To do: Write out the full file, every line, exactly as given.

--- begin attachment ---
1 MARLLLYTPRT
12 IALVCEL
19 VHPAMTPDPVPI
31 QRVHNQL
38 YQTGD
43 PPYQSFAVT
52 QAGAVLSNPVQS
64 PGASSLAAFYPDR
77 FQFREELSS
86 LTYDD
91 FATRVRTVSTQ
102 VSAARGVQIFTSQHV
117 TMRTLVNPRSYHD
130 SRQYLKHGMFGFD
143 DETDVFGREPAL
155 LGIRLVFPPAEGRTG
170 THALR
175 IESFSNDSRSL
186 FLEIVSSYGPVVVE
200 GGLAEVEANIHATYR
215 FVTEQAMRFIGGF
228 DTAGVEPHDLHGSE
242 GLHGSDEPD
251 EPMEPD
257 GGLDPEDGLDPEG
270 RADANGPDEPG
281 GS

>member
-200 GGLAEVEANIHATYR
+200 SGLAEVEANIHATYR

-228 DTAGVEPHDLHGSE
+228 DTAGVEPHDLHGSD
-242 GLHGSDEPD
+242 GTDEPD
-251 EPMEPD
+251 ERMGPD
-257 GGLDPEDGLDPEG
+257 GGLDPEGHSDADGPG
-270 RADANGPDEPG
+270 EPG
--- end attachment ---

1 MARLLLYTPRT
12 IALVCEL
19 VHPAMTPDPVPI
31 QRVHNQL
38 YQTGD
43 PPYQSFAVT
52 QAGAVLSNPVQS
64 PGASSLAAFYPDR
77 FQFREELSS
86 LTYDD
91 FATRVRTVSTQ
102 VSAARGVQIFTSQHV
117 TMRTLVNPRSYHD
130 SRQYLKHGMFGFD
143 DETDVFGREPAL
155 LGIRLVFPPAEGRTG
170 THALR
175 IESFSNDSRSL
186 FLEIVSSYGPVVVE
200 GGLAEVEANIHATYR
215 FVTEQAMRFIGGF
228 DTAGVEPHDLHGSE
242 GLHGSDEPD
251 EPMEPD
257 GGLDPEDGLDPEG
270 RADANGPDEPG
281 GS

>member
-200 GGLAEVEANIHATYR
+200 SGLAEVEANIHATYR

-228 DTAGVEPHDLHGSE
+228 DTAGVEPHDLHGSD
-242 GLHGSDEPD
+242 GTDEPD
-251 EPMEPD
+251 ERMGPD
-257 GGLDPEDGLDPEG
+257 GGLDPEGHSDADGPG
-270 RADANGPDEPG
+270 EPG